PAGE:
Fairfield University’s Quick Center for the Arts hosted Four Star Navy Admiral James Stavridis Monday. Stavridis addressed “21st Century Leadership: Challenges and Opportunities” as part of the Dolan Lecture Series.

Stavridis explained key tools he believes all leaders need in order to help them succeed in the 21st century. He drew upon knowledge from his own leadership experiences spanning nearly four decades, using examples related to cyber security, terrorism, Iran, North Korea, Afghanistan, and the environment.

“I am talking tonight at the Dolan Lecture about 21st century leadership, not 19th century, not 20th century,” Stavridis said. “Leadership in this 21st century is fundamentally different because of transparency, because of the speed and acceleration of events, because of a globally interconnected society. I think leaders today have to focus on innovation, adapting to change because everything happens so quickly, and they have to focus on communication strategically, how are they going to move their messages in this vast wilderness of the social networks. They need to focus above all on collaboration, on building teams — no one of us is as smart as all of us working together. That’s the message I’m trying to move across tonight.”

Key leadership tools Stavridis suggests are, “communication, innovation and collaboration, but all of that has to rest on a base line of integrity and value and all of that is enabled by education. When I put it all together for a leader - it’s your integrity and your value set, your ability to use your education and continue your education and then to reach for these three tools I have described, they’re critical.”

The military has been a lifelong way of living for Stavridis. “I am a native Floridian and grew up in a military family,” he explained. “I went off to the Naval Academy and had a long career in the Navy culminating in becoming the Supreme Allied Commander of NATO. My father was in the Marine Corps and so we always had a proclivity for the ocean and the sea and when I went to Annapolis I decided instead of the Marine Corps, Id become a Navy Destroyer sailor, which means serving in destroyers, cruisers and aircraft carriers.”

Stavridis spent 37 years in the Navy. Among numerous notable commands, Stavridis spent four years as the 16th Supreme Allied Commander at NATO, overseeing operations in Afghanistan, Libya, the Balkans and piracy off the coast of Africa. He also commanded the US Southern Command in Miami, charged with military operations through Latin America and is the longest serving combat commander in recent US history.

“Three things that have helped me in life, all of which I’ve gotten from my parents, are number one - stay physically fit and work out. Its gives you more energy and gives you more longevity, social connection with people and it makes you a part of something bigger than just yourself.”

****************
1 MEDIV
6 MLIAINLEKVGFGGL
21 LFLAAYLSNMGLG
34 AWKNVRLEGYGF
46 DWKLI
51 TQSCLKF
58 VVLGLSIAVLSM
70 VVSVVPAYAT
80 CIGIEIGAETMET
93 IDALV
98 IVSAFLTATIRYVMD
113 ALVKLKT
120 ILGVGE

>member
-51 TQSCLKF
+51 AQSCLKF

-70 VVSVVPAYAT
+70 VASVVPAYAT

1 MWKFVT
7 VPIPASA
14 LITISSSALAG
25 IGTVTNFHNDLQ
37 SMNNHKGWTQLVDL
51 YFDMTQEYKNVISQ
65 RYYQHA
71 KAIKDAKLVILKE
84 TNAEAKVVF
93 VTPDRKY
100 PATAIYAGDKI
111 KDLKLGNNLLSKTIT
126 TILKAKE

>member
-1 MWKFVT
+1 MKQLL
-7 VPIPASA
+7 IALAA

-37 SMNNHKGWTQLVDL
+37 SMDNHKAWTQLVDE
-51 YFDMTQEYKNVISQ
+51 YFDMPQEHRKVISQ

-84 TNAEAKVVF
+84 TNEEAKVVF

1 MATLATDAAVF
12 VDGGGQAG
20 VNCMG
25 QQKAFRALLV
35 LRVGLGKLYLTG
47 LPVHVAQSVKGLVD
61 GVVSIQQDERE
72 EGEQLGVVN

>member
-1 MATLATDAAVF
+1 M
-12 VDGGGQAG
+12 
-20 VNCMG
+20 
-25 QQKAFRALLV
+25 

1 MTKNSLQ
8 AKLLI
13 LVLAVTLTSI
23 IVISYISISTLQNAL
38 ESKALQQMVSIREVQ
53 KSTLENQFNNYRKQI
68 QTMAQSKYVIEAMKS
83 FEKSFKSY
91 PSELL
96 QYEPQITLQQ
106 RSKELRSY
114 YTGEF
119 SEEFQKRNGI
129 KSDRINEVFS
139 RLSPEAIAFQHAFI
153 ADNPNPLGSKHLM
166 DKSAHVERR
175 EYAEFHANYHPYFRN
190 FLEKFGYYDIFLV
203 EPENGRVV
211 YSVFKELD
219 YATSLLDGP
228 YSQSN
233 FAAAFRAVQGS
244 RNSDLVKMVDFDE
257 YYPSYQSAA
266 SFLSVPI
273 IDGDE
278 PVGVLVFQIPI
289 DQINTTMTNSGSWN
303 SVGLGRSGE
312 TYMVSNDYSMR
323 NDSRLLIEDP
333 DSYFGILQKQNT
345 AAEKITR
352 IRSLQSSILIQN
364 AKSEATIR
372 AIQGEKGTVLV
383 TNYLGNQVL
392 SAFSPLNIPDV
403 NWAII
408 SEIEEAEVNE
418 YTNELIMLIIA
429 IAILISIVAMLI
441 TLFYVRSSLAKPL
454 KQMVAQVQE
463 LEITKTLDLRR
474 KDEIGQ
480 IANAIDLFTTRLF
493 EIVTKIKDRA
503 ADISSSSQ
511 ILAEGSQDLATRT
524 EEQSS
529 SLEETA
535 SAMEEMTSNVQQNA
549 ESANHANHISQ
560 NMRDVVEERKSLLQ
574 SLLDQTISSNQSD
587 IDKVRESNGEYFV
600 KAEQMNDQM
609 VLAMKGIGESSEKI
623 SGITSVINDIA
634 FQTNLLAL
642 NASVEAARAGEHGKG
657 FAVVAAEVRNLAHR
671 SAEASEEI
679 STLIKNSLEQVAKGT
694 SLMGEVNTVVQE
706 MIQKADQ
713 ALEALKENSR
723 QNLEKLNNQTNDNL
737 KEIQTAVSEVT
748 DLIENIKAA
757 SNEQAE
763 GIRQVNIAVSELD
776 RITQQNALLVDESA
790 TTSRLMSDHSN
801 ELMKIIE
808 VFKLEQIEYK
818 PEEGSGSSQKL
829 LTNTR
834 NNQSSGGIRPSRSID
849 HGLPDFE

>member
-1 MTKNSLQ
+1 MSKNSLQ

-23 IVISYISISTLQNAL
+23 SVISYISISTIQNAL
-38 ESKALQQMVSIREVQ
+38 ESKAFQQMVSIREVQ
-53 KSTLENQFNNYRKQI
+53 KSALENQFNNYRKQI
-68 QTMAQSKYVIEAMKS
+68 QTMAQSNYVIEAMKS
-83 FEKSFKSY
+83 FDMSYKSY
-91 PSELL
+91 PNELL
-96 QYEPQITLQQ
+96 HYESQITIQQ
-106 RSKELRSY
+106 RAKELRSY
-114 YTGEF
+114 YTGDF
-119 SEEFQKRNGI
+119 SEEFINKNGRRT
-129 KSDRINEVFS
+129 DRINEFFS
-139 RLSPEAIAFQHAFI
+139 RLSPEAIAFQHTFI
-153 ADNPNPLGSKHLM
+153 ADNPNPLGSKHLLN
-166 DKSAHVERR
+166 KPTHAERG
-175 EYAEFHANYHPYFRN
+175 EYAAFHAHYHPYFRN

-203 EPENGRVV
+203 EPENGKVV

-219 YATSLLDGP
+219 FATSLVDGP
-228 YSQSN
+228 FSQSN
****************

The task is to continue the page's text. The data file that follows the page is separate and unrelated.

Number two,” he continued, “Read, read endlessly, and own your own education. So many people go to high school and to college and are given reading lists but when you graduate, that’s the moment when you own your own education. Read, read, read. Thirdly, I would say, a sense of humor, empathy for others - as St. Thomas said, ‘Be kind to all you meet for you know not what burden they carry.’ That sense of empathy has been important to me.”

Following his military career Starvidis, for five years, served as the 12th Dean of the Fletcher School of Law and Diplomacy at Tufts University. “We are honored to welcome Admiral Starvidis to share his perspective on leadership through the lens of his distinguished military and higher education careers,” said Dolan School Dean Zhan Li. “His message will be of great importance to our students and aligns with the Dolan School’s mission to cultivate ethical leaders for a global future.”

“For all of us in America, I would like to convey optimism,” encouraged Stavridis. “I think increasingly in America today, there’s a sense that the world is so difficult and complicated and things are going wrong and our body politic is so polarized and yet if you look back at 200 plus years of American history we’ve had many challenges. We will overcome the challenges we face today by working more closely together. I spend a lot of time trying to find and encourage young leaders in their 20s and 30s because the future of our nation is in our youth, in our young millennials who I think are going to turn out to be a hero generation. I really believe that. We talk often about the greatest generation in WWII, got it. but I’ve spent a lifetime with young people in the Navy and then as Dean at the Fletcher School at Tufts University. I’m around millennials a lot, they will in the end, not only change the world but here in the United States, they’ll give us common cause and that’s what we need.”